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SIM Card Registration Law: What You Need to Know


What to expect now that SIM card registration for all mobile phone users is mandatory

Thanks to innovations in communication technology, millions of Filipinos today thrive through enhanced mobile connectivity. While these services have made life easier, new security threats are also emerging alongside them. 

In 2022 alone, security threats are relentless. Many Filipinos fall victim to phishing scams, for instance, through short messaging services. Because of the anonymity of SIM card holders, it is much harder for authorities to track down perpetrators carrying out these scams and hold them accountable. As mobile-based cybercrimes continue to rise, doubling down on cybersecurity has become an effort for both private companies and individuals.

The Philippine government feels strongly about this issue, too, enough to pass a key piece of legislation called the SIM Card Registration Bill. To get a lowdown on the SIM Card Registration Act, scroll through.


The SIM Card Registration Law: All You Need to Know 

Republic Act No. 11934, or the SIM Card Registration Act, was signed into law by President Ferdinand “Bongbong” Marcos Jr. on October 10, 2022. 

In a nutshell, the SIM Card Registration Act aims to provide accountability for those using SIM cards and aid law enforcement in tracking perpetrators of crimes committed through phones. This law is seen as one way to boost government initiatives against scams perpetrated through text and online messages, which have become more prevalent in recent years.

Following the law’s passing, users must register their new SIM cards with the relevant Public Telecommunications Entity (PTE) to activate them. Meanwhile, all existing SIM subscribers must register with PTEs within 180 days of the law’s implementation. 

Failure to register the SIM within the prescribed period will result in automatic deactivation, and telecommunication companies can only reactivate this after proper registration has been completed. Users must also present valid government-issued IDs or similar documents with a photograph to verify their identity.

Minors are also eligible to register a SIM card for use, but only in the name of a parent or guardian consenting to the registration.

The law details penalties for violations ranging from ₱100,000 to ₱1 million. Here are some of the offenses under the SIM Card Registration Act:

  • Failure to register a SIM card

  • Violation of confidentiality

  • Registering a SIM card under false identities or with forged identification documents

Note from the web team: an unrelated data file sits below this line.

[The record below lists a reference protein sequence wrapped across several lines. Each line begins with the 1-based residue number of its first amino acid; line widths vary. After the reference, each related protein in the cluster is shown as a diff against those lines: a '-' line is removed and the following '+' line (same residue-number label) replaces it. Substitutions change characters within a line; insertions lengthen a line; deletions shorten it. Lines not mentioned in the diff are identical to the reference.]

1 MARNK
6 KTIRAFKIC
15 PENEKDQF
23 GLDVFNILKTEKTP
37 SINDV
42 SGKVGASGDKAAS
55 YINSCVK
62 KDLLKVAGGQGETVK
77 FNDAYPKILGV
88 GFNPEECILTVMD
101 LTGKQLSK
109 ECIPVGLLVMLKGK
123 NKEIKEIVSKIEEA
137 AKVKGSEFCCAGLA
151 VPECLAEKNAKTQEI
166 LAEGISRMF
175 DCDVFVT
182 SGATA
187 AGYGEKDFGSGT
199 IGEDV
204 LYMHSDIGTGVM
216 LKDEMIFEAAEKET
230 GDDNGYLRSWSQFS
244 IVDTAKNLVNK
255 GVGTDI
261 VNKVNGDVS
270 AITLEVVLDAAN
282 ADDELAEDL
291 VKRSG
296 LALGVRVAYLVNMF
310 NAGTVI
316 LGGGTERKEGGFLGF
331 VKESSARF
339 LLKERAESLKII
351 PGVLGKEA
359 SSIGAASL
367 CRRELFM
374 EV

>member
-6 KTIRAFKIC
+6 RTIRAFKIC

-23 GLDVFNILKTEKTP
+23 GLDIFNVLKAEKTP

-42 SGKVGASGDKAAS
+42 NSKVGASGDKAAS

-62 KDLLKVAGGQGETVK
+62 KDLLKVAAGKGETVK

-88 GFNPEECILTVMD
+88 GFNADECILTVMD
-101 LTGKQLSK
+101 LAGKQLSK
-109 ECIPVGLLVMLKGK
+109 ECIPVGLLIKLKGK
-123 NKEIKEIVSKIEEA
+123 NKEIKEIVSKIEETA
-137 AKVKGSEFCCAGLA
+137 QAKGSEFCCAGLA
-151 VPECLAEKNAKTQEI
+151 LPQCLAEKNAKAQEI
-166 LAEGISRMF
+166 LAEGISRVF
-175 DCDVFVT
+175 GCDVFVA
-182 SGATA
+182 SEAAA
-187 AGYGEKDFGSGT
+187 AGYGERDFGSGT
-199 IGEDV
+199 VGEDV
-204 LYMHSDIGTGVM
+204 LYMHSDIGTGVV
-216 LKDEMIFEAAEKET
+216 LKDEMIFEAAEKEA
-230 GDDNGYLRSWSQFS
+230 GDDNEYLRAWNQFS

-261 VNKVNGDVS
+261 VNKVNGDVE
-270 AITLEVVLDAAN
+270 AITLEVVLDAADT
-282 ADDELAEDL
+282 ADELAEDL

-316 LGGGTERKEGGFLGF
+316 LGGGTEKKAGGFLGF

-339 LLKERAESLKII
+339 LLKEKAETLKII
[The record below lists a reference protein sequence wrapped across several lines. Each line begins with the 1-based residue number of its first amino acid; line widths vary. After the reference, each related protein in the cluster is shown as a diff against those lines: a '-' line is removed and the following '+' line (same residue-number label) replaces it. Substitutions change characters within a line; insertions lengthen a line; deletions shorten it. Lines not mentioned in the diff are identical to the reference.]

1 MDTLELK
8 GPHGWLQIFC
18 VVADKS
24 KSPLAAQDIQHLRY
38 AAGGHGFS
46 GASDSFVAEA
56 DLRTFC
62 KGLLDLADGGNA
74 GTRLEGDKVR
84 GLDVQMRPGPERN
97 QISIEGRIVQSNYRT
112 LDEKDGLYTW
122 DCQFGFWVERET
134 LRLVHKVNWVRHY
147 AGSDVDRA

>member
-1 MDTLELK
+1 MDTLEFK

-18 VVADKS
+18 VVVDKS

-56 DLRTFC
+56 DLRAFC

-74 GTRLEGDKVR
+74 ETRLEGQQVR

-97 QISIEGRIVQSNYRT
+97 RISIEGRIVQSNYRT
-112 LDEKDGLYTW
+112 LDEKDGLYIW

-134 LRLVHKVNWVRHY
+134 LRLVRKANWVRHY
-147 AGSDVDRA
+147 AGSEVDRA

• Impersonating a registered SIM card owner

  • Reselling a stolen SIM card

  • Selling or transferring a registered SIM card without first registering it

It should be noted that this law removed the inclusion of social media as part of SIM card registration because of concerns about data privacy. 

Why Does the SIM Registration Law Matter?

Mandatory SIM registration adds a layer of security that benefits all Filipinos, as this significantly reduces spam and scam SMS messages. With this law in place, criminals can no longer take advantage of the anonymity provided by prepaid SIM cards.

Globe shows its full support to the government in mandating the SIM registration process and considers this a critical step in combating criminal activity. The SIM Registration Law will also aid Globe in its efforts to combat spam and scams carried out via SMS.

Regulating the sale of SIM cards can also help telecommunication companies establish their database. According to the law, PTEs must submit a list of authorized sellers or dealers to the National Telecommunications Commission within 30 days, with an updated list submitted every quarter of the year. PTEs should also update their records to account for people’s changes in mobile numbers.

The National Privacy Commission (NPC) has advised against using a centralized server or database as it increases the risks of a security breach. To encourage Filipinos to register their SIM cards, the NPC assured that PTEs could only use the database to process, activate, or deactivate a SIM or subscription.

In the case of criminal activity involving mobile phones or text messaging, the court may order telecommunication companies to provide data for identity tracing.

Stopping Cybercrime Together

The SIM Card Registration Law emphasizes accountability in text messaging, encouraging people to use communication services responsibly. Victims can also now report phishing scams with high hopes of apprehending the perpetrators.

Globe and TM customers can now register their SIMs on

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